After closing time at Club Chipper, the hot new dance spot in South Philadelphia, the patrons clear out pretty fast.
They have to exit via a hallway lined with blowups of newspaper pages celebrating great moments in Eagles history - if you define Eagles history as things that happened since the NovaCare Complex opened in 2001.
What is striking is how ancient that history is beginning to feel. To many of the players leaving Chip Kelly's aerobics/football class Monday, the names and faces on the walls are those of strangers. They know of Brian Dawkins and Donovan McNabb - and is that skinny guy really Coach Staley? - but they may as well be Tommy McDonald and Chuck Bednarik and Reggie White, who stare down from the walls of the facility's main auditorium.
There are a few exceptions, players who have been around long enough to become endangered species themselves.
Michael Vick is reminded daily of the biggest game of his career. That is a mixed blessing, since he was on the Atlanta team the Eagles beat in 2005 to advance to their lone Super Bowl of this era. Vick was 24 that season. He has not won a playoff game since.
Trent Cole was around for some of this history, too. Of course, that makes him just that much closer to being history himself. The veteran defensive end was still panting as he talked to reporters about adapting to the new 3-4 base defense.
"You drop into coverage and do whatever you have to do to be successful," Cole said. "It's a new challenge. I'm a very competitive person. I'm a very stubborn person. I don't want to fail at anything. I've been in the league for nine years now; I've got to get my mind mentally ready to start over again."
Vick also talked about trying to clear Andy Reid's offense from his mental hard drive to create storage space for Kelly's very different system.
"I can go out there and run the system," Vick said, "whether it's with the ones or with the twos. I can get guys lined up. It's learning how to play football a different way. It's different schemes. It's different concepts. The routes are run at different depths. You've got to make the adjustment."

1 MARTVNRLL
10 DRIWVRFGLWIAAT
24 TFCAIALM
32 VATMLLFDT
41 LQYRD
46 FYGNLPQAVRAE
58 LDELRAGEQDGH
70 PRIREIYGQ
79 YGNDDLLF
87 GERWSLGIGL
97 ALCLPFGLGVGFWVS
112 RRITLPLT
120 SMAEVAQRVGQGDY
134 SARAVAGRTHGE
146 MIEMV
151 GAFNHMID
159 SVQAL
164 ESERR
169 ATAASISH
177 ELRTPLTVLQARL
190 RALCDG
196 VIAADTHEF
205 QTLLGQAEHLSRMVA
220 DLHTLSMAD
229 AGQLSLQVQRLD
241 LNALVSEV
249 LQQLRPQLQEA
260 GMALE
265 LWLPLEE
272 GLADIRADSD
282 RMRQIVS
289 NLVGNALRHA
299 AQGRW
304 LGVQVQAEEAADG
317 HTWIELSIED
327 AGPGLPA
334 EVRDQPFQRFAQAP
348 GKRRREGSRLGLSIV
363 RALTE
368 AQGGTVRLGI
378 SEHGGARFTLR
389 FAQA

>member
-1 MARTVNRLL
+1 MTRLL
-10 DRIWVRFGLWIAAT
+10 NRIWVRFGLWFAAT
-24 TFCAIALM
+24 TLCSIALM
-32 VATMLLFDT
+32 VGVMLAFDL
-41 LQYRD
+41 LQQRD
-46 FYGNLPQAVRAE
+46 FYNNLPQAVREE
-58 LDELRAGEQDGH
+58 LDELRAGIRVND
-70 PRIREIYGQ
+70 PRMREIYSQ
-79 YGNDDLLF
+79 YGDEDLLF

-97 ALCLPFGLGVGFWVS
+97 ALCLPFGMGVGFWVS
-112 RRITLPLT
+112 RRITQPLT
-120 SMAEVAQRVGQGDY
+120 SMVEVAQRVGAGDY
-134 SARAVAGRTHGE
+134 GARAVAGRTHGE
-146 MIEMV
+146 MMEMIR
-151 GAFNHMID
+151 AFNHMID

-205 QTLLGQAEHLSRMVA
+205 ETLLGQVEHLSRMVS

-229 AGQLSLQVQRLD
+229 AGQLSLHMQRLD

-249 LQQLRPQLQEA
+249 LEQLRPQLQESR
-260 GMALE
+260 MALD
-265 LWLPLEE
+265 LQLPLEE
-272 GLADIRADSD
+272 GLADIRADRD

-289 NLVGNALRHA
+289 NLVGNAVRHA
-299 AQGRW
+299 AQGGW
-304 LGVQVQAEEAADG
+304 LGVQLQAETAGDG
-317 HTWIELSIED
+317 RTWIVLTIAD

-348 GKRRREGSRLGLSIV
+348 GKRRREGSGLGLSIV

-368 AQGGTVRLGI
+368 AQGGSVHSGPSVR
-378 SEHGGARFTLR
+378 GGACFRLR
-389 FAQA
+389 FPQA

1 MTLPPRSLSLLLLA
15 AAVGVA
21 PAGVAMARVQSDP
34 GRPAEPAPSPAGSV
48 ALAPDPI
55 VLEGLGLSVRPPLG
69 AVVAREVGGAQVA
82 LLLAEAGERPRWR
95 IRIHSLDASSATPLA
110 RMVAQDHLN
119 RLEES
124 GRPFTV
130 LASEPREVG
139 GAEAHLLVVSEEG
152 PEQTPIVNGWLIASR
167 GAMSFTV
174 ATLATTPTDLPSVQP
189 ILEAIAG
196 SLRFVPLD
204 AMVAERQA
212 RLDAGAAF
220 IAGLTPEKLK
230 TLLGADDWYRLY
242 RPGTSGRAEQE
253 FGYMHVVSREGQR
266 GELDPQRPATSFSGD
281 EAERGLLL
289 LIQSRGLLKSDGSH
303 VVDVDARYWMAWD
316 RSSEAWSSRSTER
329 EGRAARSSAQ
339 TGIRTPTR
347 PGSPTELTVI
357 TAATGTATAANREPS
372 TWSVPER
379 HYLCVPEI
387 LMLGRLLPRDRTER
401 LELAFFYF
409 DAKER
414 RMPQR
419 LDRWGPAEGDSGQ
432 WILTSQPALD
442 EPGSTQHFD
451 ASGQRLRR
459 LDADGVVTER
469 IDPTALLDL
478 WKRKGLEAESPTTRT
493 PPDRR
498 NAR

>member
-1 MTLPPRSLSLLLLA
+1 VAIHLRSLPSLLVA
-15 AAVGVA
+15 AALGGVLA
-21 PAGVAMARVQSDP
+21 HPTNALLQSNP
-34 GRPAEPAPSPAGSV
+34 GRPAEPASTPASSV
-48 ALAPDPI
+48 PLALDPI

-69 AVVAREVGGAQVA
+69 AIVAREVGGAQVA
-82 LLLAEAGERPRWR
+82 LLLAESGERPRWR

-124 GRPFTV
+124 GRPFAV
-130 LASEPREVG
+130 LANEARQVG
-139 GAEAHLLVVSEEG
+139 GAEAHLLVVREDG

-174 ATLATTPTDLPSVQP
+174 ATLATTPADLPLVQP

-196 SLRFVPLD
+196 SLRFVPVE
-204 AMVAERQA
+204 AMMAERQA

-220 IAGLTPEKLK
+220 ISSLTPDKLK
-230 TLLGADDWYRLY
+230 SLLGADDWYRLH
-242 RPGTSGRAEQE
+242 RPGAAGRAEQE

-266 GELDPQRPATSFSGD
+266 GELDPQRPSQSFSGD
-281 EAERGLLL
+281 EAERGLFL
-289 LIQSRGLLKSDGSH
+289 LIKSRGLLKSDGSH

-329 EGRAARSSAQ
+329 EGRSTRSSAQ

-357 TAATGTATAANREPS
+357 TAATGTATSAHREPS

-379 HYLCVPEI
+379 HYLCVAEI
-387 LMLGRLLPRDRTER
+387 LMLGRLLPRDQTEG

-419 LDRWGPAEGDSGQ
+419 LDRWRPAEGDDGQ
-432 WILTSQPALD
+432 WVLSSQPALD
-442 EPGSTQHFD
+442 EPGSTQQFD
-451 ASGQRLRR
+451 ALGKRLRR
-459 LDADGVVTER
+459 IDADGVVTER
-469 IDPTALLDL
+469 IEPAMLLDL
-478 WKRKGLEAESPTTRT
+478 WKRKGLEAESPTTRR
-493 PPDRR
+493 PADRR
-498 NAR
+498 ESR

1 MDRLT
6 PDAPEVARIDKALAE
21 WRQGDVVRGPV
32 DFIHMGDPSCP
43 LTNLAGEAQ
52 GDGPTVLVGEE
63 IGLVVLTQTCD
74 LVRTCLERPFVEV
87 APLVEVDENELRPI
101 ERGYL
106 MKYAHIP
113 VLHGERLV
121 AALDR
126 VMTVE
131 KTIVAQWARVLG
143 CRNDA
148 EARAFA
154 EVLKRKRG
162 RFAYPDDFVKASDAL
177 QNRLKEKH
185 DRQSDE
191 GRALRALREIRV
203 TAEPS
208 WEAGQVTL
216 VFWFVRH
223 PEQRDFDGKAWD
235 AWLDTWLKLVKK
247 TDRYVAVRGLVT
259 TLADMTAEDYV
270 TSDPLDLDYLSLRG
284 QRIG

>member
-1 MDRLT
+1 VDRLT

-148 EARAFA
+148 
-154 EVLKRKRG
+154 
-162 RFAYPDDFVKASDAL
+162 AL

Kelly has announced an open competition at the game's most important position. The perception that Vick would have an edge because of his experience and mobility has wilted a bit in the face of reality. Nick Foles took slightly more reps with the first-team offense. It is too early to make pronouncements about that, but it isn't a great sign for Vick. He will be 33 next month. If the 24-year-old Foles has the edge already, that probably tells us more about Kelly's thinking than Kelly is willing to say out loud.
Cole was running with the first group on defense. Literally running. After six years as an end in a Jim Johnson-style 4-3 defense, and two more under Jim Washburn's gimmicky wide-nine scheme, Cole was lining up more like an outside linebacker on Monday.
He will be asked to cover backs and tight ends and even slot receivers. At times, he will be lined up directly over a tight end or left tackle. That means taking blockers on directly rather than just trying to sprint past them.
"We're just doing what they're telling us to do," Cole said. "It's a different speed. That's the biggest thing. As a D end, you're running 10 yards and fighting. That's a different endurance. But when you're out there running [in coverage], that's the biggest challenge - getting your legs under you. At first, it was like: whoa. You're gassed a little bit."
Vick and Cole have little choice but to try to learn Kelly's new tricks. They are embracing the new order as best they can.
"After the season we had last year, there's nothing wrong with new," Cole said. "There's nothing wrong with change."
It is the one constant in the NFL. If Vick and Cole can adapt, they'll play. If not, they'll move on. They are long shots to be Eagles when and if Kelly's teams create history worthy of new wall hangings.
The men on the walls now can tell them how it ends. Eventually, the music stops for everyone.